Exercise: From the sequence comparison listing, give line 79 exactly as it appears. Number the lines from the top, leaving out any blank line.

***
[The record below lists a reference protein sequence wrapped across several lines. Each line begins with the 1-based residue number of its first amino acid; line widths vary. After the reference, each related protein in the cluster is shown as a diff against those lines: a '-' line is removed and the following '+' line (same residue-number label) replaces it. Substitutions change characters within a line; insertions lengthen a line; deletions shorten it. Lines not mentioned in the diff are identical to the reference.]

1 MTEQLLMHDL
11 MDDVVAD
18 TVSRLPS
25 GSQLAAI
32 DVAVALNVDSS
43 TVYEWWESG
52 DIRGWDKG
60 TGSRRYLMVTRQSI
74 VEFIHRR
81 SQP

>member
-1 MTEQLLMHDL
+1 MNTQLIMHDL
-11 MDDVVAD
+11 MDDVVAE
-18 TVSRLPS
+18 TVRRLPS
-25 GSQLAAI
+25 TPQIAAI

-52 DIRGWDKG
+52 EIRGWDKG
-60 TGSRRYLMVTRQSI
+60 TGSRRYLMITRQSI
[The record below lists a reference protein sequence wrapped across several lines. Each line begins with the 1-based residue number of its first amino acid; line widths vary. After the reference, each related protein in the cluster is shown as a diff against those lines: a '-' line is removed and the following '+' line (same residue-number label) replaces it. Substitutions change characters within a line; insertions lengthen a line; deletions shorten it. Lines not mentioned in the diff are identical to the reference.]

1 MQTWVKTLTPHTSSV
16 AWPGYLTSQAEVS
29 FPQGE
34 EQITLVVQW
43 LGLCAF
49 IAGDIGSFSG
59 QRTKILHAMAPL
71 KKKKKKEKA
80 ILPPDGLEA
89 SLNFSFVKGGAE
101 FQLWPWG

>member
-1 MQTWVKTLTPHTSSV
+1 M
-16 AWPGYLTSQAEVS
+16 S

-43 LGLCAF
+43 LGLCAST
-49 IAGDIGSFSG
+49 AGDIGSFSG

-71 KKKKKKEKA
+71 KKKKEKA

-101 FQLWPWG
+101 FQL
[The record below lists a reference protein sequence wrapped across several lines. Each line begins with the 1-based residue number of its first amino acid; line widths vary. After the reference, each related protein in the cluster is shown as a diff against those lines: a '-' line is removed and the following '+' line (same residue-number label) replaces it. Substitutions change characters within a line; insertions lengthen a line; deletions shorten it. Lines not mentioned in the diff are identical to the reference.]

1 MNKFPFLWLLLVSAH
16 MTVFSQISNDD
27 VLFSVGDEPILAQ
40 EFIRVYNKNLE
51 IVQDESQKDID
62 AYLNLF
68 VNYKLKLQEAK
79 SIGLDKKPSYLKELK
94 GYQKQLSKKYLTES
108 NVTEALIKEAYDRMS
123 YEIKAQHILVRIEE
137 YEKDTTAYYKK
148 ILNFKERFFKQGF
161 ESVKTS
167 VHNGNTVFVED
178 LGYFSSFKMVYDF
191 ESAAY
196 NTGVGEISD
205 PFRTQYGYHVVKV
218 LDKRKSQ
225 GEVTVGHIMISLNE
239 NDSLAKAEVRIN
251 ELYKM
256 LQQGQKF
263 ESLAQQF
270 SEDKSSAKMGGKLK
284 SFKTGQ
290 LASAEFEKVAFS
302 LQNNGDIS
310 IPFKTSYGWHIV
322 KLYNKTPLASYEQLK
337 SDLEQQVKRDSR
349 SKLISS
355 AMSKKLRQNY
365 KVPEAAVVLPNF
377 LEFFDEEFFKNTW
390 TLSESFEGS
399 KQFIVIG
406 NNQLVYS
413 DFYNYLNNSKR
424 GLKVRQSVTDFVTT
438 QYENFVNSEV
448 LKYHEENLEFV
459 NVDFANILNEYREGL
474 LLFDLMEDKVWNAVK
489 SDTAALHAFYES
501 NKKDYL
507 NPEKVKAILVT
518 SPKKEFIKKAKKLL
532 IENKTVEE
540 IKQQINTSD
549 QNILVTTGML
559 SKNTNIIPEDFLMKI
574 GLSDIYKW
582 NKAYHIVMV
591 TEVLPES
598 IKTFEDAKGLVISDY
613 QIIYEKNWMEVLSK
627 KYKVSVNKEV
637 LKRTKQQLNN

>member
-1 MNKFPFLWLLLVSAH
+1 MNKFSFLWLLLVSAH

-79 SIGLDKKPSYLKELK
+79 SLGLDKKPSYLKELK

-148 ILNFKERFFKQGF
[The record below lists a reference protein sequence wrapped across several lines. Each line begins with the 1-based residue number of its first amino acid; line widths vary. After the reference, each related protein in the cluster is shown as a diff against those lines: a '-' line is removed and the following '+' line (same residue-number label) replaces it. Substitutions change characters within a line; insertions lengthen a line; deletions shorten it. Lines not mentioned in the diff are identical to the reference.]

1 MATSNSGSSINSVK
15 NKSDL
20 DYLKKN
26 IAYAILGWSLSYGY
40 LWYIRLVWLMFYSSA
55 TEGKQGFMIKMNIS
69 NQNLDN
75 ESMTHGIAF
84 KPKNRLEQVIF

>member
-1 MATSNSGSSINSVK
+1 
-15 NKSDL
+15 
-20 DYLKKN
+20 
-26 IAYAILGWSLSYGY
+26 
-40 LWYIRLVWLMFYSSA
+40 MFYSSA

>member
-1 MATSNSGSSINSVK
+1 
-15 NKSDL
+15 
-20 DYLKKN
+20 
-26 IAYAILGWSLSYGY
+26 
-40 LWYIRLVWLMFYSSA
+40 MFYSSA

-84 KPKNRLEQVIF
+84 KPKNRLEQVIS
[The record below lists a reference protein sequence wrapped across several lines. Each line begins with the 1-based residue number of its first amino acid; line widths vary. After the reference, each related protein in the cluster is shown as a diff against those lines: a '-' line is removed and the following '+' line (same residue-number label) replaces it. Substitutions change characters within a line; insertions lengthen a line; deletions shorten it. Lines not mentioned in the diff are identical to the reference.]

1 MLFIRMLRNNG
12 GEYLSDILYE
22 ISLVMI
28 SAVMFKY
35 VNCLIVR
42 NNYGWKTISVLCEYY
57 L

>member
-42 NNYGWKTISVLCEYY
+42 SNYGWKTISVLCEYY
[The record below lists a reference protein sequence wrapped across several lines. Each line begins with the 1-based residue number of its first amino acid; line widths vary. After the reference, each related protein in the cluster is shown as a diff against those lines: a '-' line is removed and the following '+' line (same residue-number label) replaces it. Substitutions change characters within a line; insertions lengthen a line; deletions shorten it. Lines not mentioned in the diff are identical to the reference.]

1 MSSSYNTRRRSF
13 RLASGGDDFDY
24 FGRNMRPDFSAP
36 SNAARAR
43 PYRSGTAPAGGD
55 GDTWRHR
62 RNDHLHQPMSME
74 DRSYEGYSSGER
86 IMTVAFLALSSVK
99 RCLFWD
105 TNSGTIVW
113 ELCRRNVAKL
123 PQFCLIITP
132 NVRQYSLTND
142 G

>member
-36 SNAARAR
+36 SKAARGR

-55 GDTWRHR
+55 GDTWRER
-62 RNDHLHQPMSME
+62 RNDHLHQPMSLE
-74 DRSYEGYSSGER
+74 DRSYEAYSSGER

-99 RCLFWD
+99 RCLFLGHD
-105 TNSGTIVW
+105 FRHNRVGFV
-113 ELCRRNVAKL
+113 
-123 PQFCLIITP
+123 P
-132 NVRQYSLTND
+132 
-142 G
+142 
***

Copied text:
302 LQNNGDIS